The men living in the tough Baseco dockside shantytown on Manila Bay carry one of two badges to prove they belong -- tattoos for the gang members and surgical scars for the kidney sellers.
Built on muck dredged from the bay on the orders of former first lady Imelda Marcos for a visit by Britain's Queen Elizabeth, who never came, the 52-hectare (128-acre) open garbage dump is a grim reminder of the desperate poverty of the Philippines.
Few escape from the ranks of the largely unskilled and poorly educated settlers who arrive by ferry from other islands to hire themselves out as stevedores and porters.
When things get bad the men sell their blood.
And when all seems lost many resort to selling an organ.
"I was paid 160,000 pesos (3,848 dollars)," said Joey Rosco, 38. A curved, 13-inch scar running along his left side from below his ribcage to his hip is the only evidence of the 1991 surgery.
"The money is long gone now, and I am still poor," the father of five with a tattoo of a woman's face on his right bicep tells AFP outside his cramped hut of plywood, bamboo and tin sheets.
But he could consider himself lucky since he appears reasonably healthy.
He says a neighbour and fellow donor died from complications seven years after undergoing the same procedure, while a third donor accidentally killed his pregnant wife after using the money he earned from selling his kidney to buy a handgun.
The Philippines is one of the world's "hot spots" for human organ trafficking, said the Philippine Society of Nephrology, whose members are renal specialists.
"Between 2002 and 2005, when a 10 percent cap for transplants to foreigners was supposed to have been enforced, more than 400 kidney transplants from local donors to foreign recipients were performed," said society president Lyn Gomez.
She added, however, that "incomplete reporting from some hospitals" meant that the actual number of operations was likely to be much higher.
A total of 436 kidney transplants from unrelated, living donors were performed in 2006 in 24 Philippine hospitals, according to the government's Renal Disease Control Programme.
In the same period there were 36 transplants from deceased donors.
Baseco is the best-known living donor community, with local officials estimating that some 3,000 of the slum's 50,000 residents have sold a kidney.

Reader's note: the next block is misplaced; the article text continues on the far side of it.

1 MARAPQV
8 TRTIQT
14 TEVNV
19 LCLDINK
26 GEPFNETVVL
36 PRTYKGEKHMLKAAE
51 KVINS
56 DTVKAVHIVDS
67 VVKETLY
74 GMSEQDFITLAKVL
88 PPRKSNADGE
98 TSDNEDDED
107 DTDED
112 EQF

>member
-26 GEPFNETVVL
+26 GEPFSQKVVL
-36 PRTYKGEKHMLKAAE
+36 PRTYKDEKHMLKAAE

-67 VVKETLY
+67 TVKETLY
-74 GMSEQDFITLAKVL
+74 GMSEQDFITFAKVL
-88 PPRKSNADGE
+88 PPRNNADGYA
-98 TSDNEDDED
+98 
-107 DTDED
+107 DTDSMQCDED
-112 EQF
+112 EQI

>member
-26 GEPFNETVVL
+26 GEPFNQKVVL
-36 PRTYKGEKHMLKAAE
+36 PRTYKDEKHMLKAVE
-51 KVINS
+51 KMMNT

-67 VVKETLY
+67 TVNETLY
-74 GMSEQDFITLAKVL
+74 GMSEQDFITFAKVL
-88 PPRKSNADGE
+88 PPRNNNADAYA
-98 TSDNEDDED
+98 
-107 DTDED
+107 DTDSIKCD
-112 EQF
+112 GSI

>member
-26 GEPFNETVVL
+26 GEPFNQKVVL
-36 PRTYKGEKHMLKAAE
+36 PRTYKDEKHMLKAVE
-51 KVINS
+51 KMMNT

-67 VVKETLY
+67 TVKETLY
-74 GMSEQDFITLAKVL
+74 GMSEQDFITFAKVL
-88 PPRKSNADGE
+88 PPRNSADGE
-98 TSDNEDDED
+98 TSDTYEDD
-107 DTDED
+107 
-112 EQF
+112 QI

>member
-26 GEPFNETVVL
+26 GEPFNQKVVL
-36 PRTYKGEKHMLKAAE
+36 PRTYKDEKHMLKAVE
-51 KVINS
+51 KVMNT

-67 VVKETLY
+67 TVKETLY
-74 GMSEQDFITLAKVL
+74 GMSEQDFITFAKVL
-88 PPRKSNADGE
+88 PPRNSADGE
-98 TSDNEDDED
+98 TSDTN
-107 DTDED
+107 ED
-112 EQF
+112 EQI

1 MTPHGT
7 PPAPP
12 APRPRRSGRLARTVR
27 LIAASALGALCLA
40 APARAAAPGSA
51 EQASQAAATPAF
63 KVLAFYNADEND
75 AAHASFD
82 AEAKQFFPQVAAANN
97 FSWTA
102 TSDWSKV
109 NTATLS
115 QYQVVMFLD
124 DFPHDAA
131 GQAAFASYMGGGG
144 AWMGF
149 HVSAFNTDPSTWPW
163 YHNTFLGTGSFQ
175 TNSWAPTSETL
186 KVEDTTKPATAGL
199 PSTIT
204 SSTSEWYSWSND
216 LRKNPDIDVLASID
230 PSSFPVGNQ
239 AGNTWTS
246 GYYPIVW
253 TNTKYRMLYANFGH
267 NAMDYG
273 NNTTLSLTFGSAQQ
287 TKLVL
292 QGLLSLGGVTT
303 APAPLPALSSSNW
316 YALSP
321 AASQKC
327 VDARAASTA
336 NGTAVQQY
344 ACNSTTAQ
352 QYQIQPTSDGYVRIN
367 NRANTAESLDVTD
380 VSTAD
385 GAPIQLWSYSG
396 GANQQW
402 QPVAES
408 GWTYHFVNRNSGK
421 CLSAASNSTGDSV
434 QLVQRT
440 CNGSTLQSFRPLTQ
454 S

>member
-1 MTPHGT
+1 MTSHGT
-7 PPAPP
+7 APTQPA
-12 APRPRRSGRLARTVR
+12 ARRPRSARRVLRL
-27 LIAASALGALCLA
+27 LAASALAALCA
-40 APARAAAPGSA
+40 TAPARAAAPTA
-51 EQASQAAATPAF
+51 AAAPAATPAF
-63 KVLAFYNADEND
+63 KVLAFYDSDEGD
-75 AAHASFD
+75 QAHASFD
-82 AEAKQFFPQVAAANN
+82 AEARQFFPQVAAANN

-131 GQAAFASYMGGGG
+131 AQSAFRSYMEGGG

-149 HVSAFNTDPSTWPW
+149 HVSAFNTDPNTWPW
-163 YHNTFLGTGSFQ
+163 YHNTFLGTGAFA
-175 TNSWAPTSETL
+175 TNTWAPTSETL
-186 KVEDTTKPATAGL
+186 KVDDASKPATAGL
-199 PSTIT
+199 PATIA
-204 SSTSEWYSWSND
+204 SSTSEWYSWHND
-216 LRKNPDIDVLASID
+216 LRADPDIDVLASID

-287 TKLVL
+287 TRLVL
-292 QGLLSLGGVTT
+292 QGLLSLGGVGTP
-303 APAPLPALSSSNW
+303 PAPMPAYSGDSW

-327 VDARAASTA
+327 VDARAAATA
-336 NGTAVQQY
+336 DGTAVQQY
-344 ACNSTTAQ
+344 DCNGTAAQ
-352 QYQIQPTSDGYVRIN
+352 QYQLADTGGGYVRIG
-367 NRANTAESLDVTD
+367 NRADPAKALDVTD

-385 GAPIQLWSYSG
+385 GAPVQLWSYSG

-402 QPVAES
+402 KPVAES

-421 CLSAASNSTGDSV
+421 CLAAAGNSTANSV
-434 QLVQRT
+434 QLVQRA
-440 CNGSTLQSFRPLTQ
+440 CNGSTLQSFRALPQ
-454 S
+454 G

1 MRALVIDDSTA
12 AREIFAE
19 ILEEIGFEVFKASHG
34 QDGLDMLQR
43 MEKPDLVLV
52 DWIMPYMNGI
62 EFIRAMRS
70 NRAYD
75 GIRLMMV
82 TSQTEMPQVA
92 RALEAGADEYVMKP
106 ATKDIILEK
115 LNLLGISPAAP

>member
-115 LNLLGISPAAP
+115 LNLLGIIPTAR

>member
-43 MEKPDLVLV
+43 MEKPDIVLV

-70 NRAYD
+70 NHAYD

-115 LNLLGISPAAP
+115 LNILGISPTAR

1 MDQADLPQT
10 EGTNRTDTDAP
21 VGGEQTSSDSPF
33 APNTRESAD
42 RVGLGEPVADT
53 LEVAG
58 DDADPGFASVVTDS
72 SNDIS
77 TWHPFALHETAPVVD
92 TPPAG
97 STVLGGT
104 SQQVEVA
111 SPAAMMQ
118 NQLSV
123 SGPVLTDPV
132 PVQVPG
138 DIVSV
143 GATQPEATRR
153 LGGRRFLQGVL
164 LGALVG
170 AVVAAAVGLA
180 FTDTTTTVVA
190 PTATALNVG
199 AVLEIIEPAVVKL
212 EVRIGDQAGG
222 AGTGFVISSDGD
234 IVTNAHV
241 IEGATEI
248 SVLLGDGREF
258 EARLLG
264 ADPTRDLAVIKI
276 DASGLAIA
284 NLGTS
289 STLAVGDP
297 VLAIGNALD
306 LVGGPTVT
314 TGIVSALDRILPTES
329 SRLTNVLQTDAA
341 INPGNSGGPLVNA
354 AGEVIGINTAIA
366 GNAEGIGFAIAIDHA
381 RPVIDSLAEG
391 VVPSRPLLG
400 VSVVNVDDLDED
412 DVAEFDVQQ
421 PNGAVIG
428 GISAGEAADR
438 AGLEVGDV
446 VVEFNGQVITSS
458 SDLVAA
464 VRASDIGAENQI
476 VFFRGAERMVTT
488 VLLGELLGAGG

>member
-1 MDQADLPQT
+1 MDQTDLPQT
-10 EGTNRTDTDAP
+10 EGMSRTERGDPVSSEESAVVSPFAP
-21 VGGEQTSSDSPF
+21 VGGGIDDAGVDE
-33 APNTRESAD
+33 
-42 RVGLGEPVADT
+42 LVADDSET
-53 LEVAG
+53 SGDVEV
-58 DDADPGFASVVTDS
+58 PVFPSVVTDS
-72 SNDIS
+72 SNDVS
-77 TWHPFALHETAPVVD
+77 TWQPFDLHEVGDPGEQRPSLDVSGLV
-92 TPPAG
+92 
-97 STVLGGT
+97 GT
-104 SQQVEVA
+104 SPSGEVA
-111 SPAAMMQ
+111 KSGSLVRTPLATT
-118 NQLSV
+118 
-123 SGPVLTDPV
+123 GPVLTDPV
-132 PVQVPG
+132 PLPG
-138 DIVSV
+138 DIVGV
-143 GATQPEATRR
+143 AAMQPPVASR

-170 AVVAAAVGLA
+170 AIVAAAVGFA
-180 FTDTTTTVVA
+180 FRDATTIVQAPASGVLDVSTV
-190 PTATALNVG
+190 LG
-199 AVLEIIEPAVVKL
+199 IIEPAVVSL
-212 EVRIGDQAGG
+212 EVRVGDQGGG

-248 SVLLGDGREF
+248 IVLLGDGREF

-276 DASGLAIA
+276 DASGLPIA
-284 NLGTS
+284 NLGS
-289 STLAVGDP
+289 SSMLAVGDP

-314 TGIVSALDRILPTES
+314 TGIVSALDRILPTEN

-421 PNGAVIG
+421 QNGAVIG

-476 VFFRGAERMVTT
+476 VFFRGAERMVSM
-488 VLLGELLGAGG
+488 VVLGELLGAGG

"I never met anyone who got rich selling a kidney" --
Filipino Roman Catholic bishops in January denounced as "morally unacceptable" the organ trade which they said exploited the poor.
"The kidney trade has been here since the 1970s," said Baseco village chief Kristo Hispano.
"They say they resorted to it because they couldn't find a job or needed money to put up a business. But I have yet to meet a person who got rich using his kidney as capital."
Before he sold his kidney in 1991, Rosco said he had been regularly selling his blood for 35 pesos (84 US cents) a litre at Manila's commercial blood banks.
The Filipino nephrologists recently discovered that a number of depressed towns near Manila, including Calauag, Gumaca, Lopez, and Sariaya, are home to hundreds of farmers, tricycle drivers, uneducated or unemployed men who had sold a kidney.
Some had been paid as little as 20,000 pesos (481 dollars) "plus a grocery package and some medication," but never received post-surgical care, said renal specialist Benita Padilla, who conducted the study.
Some now suffer from high blood pressure or renal disorders themselves.
The World Health Organisation's guiding principles on organ transplants prescribe harvesting from the dead, while living donors "should be genetically related to recipients".
Selling or exporting human organs is punishable in the Philippines by jail terms of at least 20 years plus stiff fines, but few traffickers have been prosecuted, said Amihan Abueva, a Manila-based anti-human trafficking advocate.
She said the organ networks operate in a grey area where the patients get "donations" from non-relatives.
The Philippines has only 21 kidney transplant surgeons, the health department said. Organ transfers from live donors cater mostly to wealthy foreigners, many of them from the Middle East, the nephrologists said.
The surgeons run their own networks of agents who offer prospective donors a way out of poverty.
In spite of this huge potential donor pool, the health department says fewer than a thousand people a year of an estimated 10,000 Filipinos whose kidneys fail receive transplants.
In a country where a third of the population lives on a dollar a day or less, few can afford to pay at least 17,000 dollars, even though the alternative -- dialysis -- is equally costly.
"We cannot impose on donors. We are just an administrative agency," said health undersecretary Alexander Padilla, a member of a government team that drafted a new national policy on kidney transplants.
The government has temporarily suspended transplants from living non-related donors under pain of licence cancellations for hospitals and surgeons.
He said health officials and representatives from the medical professions are drafting new guidelines for these transplants, which he said may or may not ban transplants to foreigners in the future.